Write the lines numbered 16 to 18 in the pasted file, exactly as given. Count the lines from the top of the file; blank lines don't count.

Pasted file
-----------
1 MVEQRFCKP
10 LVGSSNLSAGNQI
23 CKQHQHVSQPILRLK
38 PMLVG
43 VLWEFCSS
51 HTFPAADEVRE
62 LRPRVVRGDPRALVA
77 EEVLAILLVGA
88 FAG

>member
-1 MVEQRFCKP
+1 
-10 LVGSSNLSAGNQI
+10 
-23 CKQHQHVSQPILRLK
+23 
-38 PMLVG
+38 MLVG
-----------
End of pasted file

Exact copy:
+23 
-38 PMLVG
+38 MLVG